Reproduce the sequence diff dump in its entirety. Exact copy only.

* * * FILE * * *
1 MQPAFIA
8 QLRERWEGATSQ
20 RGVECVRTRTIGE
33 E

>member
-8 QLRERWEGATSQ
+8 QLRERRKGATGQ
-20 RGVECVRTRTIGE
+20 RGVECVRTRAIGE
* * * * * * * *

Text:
1 MQPAFIA
8 QLRERWEGATSQ
20 RGVECVRTRTIGE
33 E

>member
-8 QLRERWEGATSQ
+8 QLRERRKGATGQ
-20 RGVECVRTRTIGE
+20 RGVECVRTRAIGE